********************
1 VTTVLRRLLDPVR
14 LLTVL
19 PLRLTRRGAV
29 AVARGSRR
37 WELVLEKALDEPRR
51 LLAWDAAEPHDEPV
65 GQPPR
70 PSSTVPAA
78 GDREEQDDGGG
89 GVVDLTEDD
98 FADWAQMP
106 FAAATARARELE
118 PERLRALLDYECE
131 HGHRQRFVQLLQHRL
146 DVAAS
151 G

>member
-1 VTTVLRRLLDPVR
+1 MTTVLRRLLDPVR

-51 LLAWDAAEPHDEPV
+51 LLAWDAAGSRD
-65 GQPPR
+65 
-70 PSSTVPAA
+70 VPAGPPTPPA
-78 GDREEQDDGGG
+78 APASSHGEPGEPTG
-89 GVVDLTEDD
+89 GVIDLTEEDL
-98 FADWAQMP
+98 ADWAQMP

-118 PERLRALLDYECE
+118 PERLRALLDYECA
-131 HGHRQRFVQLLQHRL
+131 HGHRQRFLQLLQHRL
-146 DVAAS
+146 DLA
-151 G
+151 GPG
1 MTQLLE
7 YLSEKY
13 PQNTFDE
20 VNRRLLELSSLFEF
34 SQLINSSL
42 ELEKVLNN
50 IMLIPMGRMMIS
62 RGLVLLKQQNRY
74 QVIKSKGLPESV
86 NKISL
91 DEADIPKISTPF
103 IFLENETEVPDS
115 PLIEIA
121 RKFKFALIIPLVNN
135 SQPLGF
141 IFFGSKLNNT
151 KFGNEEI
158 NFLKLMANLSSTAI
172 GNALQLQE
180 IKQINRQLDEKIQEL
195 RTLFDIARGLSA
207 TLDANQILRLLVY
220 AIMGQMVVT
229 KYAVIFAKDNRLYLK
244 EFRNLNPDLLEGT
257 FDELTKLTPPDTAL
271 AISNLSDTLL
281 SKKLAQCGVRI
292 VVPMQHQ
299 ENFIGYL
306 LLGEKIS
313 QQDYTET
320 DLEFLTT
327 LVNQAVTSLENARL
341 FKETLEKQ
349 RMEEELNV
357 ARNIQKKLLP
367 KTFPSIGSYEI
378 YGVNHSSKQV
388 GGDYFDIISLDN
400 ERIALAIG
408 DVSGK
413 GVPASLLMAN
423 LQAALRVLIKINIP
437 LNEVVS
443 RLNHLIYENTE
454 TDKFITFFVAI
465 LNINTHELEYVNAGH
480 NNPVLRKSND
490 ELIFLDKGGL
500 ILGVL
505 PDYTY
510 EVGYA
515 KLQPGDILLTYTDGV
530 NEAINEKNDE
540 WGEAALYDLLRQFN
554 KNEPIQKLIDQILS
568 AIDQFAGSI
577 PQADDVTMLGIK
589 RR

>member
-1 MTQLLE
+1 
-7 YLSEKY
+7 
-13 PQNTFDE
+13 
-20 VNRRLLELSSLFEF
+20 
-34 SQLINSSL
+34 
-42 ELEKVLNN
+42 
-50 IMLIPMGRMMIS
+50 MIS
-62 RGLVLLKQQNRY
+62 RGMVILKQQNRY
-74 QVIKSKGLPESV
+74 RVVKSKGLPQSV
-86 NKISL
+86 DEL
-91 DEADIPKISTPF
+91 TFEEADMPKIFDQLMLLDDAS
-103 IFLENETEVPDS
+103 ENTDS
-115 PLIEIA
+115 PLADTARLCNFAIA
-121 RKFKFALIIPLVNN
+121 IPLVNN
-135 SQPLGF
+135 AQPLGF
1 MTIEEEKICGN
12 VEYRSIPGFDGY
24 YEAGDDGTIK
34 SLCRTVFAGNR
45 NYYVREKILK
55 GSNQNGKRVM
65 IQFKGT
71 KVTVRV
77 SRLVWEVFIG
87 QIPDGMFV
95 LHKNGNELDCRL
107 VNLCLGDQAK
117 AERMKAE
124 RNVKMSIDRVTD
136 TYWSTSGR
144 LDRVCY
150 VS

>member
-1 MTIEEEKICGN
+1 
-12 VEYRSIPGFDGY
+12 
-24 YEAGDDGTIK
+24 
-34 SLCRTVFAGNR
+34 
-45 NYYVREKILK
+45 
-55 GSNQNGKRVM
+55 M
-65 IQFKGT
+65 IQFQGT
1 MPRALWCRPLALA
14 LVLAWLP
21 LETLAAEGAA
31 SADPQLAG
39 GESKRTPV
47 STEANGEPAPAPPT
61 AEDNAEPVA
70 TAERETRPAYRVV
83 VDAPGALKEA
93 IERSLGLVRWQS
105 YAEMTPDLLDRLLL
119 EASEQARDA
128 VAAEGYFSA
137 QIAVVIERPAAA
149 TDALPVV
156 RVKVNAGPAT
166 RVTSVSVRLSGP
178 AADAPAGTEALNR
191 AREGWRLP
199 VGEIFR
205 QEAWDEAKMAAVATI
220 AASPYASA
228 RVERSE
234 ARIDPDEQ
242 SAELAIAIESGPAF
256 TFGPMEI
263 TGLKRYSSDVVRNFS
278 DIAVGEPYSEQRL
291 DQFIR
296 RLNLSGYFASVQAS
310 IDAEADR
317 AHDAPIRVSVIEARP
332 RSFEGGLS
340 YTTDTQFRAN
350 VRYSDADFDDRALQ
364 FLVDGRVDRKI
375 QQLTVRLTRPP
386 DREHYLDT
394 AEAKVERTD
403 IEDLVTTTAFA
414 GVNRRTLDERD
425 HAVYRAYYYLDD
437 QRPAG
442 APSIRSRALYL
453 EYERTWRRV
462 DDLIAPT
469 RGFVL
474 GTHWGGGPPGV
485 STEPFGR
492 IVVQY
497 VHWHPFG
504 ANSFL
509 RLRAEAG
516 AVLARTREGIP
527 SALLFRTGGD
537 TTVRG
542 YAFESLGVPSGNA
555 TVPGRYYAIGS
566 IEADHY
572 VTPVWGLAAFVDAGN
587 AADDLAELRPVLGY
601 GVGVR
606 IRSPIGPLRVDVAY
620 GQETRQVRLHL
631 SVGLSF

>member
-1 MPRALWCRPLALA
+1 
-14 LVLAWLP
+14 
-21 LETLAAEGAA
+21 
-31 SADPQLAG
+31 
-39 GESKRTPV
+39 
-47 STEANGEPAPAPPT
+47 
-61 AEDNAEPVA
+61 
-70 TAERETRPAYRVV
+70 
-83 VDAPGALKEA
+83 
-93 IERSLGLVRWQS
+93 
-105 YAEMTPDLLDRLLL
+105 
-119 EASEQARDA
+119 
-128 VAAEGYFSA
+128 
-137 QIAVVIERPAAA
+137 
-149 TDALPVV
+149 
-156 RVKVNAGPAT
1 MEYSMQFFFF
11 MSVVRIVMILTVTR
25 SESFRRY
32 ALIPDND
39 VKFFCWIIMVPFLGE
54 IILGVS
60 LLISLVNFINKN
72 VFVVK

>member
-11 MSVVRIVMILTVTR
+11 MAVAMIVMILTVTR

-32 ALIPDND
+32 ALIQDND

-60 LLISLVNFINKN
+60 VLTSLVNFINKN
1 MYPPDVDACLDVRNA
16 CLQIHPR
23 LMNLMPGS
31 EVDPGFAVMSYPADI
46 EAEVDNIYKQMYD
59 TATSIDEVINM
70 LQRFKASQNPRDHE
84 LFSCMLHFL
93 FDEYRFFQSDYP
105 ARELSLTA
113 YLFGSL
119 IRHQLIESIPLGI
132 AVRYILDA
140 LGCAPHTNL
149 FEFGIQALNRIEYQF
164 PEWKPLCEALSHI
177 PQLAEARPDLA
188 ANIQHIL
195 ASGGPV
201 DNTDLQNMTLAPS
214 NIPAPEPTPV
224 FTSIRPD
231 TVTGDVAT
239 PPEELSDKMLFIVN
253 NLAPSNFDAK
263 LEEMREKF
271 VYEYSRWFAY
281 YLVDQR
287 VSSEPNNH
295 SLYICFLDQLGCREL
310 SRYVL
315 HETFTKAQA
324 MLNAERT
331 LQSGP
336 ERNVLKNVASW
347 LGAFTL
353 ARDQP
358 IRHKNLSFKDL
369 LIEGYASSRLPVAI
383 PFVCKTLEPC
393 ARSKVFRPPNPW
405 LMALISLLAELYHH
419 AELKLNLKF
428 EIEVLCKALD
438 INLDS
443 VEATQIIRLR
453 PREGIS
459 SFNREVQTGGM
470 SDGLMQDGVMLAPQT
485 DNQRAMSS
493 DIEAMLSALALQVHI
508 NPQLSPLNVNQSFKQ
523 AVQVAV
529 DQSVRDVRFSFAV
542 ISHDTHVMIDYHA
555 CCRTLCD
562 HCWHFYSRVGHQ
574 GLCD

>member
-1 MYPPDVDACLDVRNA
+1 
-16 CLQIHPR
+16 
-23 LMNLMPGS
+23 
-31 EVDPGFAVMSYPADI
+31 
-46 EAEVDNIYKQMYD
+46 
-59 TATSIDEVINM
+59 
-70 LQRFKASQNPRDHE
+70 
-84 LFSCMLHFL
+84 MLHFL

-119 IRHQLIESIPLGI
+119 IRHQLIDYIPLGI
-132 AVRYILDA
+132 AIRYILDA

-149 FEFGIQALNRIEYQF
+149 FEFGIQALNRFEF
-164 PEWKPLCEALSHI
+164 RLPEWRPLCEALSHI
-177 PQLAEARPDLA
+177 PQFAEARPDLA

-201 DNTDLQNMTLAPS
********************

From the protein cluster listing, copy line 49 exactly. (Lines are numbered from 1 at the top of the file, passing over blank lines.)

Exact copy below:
86 NKISL